Last weekend the 2013 Inauguration for President Barack Obama was held. It was an amazing historical moment and it coincided with Martin Luther King Jr Day. It was poignant to watch President Obama give a strong inaugural speech, quite a few points made resonated with me.
“We are true to our creed when a little girl born into the bleakest poverty knows that she has the same chance to succeed as anybody else, because she is an American, she is free, and she is equal, not just in the eyes of God but also in our own.” I strongly believe there is no question that this is a true statement. As a black woman, however, I recognize the underscore. Today, a black man can be president and I can be a physician, but for every advance we make as individuals, we all have to recognize that this statement still has a place in an inaugural speech and is a reminder of how far we still have to come. The very present issue of discrimination and racism, an overall lack of tolerance for our differences overshadowed many of the trials and tribulations that the President endured during his first term.
“It is now our generation’s task to carry on what those pioneers began. For our journey is not complete until our wives, our mothers, and daughters can earn a living equal to their efforts. Our journey is not complete until our gay brothers and sisters are treated like anyone else under the law – for if we are truly created equal, then surely the love we commit to one another must be equal as well. Our journey is not complete until no citizen is forced to wait for hours to exercise the right to vote. Our journey is not complete until we find a better way to welcome the striving, hopeful immigrants who still see America as a land of opportunity; until bright young students and engineers are enlisted in our workforce rather than expelled from our country. Our journey is not complete until all our children, from the streets of Detroit to the hills of Appalachia to the quiet lanes of Newtown, know that they are cared for, and cherished, and always safe from harm.”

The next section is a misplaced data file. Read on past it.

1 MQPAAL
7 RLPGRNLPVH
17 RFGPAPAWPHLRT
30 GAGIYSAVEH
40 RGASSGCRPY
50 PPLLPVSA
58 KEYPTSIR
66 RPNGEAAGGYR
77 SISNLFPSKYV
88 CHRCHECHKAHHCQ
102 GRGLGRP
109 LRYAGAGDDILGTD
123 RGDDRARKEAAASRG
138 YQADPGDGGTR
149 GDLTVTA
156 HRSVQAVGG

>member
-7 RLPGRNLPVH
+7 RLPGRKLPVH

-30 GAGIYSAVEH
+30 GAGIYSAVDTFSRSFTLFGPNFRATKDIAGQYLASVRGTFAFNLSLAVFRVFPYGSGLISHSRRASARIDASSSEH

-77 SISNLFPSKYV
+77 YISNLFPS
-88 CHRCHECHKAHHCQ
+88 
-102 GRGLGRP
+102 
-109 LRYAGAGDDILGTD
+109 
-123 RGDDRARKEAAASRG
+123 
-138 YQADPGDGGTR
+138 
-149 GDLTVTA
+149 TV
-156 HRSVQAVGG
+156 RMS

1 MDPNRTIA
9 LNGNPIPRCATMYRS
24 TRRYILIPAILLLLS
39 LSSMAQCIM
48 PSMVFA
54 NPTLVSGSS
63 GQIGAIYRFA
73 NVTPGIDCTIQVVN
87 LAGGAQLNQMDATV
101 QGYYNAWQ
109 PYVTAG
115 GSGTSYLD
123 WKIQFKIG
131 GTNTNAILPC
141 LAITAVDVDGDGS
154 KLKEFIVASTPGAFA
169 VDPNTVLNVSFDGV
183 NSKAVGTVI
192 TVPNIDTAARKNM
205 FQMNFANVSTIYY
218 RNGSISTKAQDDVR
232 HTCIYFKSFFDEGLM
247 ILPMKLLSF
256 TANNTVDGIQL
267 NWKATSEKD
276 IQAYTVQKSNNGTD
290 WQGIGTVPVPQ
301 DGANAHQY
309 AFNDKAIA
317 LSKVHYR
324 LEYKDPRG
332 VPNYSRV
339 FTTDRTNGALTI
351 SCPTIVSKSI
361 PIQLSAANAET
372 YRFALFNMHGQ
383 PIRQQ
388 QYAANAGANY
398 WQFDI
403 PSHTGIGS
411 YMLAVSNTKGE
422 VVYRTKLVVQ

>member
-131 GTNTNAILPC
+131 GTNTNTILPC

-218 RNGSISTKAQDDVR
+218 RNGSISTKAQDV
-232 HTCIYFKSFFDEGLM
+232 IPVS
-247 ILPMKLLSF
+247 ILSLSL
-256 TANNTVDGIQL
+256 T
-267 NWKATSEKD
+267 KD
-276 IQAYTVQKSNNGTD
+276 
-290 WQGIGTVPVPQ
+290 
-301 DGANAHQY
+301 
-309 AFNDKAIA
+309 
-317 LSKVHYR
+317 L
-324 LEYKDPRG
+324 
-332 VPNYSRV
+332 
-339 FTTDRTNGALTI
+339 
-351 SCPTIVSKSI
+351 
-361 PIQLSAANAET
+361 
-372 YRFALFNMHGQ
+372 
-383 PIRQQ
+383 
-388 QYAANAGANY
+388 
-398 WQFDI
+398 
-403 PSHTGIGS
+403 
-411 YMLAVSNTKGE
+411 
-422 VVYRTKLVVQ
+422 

The civil rights movement was over 40 years ago. Those that came before us fought honorably for the most basic rights; from sitting anywhere on a bus, to sitting at a diner counter to be served, to demanding the right to vote. While a black man, as President of the United States is testimony to the movement, the discrimination of gays, women, and minorities is still prevalent and pervasive without an organized movement to demand change. How fortuitous that President Obama was able to give this speech on Martin Luther King Day. For all that has been overcome, the fight for equality continues. I have to wonder what Dr. King’s perceptions of today’s accomplishments and ‘new areas of intolerance’ would be?
I was thrilled to hear a speech that was all encompassing and embracing of diversity, one that essentially called a spade a spade, and I’m not sure any other president could’ve given that speech. I just pray that it has an impact. Forty years later, Dr. Martin Luther King’s I have a dream still has a profound affect on me and reminds me of my place in the struggle. Perhaps this reminder will reignite the passion to push forward these changes so that it is no longer necessary to remind America that we are all created equal.